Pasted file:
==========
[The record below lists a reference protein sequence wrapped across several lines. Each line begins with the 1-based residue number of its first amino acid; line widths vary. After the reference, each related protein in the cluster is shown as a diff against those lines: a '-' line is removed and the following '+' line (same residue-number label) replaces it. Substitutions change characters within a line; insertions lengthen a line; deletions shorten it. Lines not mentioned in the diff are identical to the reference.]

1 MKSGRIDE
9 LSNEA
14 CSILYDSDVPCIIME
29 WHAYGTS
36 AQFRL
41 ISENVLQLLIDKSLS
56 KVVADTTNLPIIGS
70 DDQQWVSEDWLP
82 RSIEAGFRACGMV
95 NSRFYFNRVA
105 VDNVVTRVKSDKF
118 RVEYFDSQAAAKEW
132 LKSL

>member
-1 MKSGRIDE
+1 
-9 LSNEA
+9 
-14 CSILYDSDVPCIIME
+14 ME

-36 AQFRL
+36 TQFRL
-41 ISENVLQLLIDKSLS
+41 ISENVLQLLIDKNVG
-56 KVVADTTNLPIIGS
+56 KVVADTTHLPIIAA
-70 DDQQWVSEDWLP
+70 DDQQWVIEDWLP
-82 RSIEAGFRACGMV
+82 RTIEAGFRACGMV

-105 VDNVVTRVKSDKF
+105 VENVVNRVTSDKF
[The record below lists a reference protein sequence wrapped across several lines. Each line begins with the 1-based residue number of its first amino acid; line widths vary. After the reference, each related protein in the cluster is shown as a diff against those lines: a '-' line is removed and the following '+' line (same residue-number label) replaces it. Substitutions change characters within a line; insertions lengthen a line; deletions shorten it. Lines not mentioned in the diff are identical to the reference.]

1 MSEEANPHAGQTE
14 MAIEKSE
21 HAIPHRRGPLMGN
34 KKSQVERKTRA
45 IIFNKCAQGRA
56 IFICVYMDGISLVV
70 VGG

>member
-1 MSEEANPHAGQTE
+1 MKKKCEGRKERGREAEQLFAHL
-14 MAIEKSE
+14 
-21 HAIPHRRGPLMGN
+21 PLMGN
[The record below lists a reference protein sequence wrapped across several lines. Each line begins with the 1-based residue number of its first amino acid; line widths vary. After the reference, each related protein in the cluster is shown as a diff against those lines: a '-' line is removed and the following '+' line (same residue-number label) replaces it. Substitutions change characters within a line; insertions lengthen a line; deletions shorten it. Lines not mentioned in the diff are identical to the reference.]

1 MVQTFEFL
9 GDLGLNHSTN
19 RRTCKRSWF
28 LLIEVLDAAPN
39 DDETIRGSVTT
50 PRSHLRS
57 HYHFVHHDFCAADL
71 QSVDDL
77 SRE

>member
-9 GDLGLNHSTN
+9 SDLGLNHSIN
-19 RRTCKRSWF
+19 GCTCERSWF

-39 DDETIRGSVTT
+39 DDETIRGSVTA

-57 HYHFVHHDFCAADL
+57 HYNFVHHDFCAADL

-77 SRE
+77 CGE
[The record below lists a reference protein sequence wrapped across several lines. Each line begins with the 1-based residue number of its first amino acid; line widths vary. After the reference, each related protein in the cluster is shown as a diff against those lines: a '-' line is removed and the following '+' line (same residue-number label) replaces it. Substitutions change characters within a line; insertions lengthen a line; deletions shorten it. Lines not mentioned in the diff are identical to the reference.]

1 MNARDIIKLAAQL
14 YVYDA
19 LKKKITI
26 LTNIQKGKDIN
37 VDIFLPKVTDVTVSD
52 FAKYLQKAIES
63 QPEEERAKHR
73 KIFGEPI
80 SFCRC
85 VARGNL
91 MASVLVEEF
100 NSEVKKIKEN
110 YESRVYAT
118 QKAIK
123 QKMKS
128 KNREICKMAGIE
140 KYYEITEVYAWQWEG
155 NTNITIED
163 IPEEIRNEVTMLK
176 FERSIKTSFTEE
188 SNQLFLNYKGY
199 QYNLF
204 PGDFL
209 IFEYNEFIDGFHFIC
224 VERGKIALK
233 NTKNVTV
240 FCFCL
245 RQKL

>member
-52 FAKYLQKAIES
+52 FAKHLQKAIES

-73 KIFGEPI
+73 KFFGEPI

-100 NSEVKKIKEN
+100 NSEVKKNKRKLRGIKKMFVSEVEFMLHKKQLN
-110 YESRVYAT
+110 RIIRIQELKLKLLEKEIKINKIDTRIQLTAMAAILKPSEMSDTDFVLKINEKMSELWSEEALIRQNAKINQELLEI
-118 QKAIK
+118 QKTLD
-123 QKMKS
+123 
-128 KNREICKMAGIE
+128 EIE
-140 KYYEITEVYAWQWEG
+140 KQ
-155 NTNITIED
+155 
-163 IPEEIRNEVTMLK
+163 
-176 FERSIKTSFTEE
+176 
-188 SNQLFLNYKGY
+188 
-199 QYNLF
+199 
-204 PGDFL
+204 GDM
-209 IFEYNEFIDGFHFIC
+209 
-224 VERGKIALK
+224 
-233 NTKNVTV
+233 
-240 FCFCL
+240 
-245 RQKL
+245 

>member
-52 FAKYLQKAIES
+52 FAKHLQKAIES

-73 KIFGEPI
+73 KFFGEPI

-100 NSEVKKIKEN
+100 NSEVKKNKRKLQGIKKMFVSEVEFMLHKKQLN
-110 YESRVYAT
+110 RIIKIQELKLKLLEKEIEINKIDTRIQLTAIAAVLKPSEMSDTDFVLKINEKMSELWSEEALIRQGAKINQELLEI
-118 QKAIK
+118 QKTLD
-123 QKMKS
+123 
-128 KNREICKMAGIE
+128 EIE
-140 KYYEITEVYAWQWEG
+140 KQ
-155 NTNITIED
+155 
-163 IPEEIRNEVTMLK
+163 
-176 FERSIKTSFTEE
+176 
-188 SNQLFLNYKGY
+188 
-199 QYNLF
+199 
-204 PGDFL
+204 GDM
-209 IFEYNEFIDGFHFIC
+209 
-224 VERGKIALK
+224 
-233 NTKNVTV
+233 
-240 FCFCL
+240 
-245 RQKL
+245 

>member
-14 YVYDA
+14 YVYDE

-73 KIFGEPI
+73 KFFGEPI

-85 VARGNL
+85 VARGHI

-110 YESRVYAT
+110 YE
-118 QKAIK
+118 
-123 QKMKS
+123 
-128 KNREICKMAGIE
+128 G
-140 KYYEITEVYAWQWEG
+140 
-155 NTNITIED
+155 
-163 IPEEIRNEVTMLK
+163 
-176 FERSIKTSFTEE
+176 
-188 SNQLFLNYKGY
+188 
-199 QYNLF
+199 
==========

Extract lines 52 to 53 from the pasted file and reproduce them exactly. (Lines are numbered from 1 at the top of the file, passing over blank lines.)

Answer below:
19 RRTCKRSWF
28 LLIEVLDAAPN